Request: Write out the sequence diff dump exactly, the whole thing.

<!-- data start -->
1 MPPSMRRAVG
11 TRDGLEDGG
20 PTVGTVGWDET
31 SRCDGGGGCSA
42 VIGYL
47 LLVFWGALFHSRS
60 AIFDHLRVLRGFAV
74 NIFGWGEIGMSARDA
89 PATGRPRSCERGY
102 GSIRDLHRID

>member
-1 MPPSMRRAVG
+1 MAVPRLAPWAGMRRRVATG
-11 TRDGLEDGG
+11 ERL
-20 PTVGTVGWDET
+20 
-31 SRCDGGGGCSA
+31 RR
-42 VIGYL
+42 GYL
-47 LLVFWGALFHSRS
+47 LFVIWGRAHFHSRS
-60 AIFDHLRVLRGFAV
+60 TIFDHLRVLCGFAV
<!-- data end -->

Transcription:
1 MPPSMRRAVG
11 TRDGLEDGG
20 PTVGTVGWDET
31 SRCDGGGGCSA
42 VIGYL
47 LLVFWGALFHSRS
60 AIFDHLRVLRGFAV
74 NIFGWGEIGMSARDA
89 PATGRPRSCERGY
102 GSIRDLHRID

>member
-1 MPPSMRRAVG
+1 MAVPRLAPWAGMRRRVATG
-11 TRDGLEDGG
+11 ERL
-20 PTVGTVGWDET
+20 
-31 SRCDGGGGCSA
+31 RR
-42 VIGYL
+42 GYL
-47 LLVFWGALFHSRS
+47 LFVIWGRAHFHSRS
-60 AIFDHLRVLRGFAV
+60 TIFDHLRVLCGFAV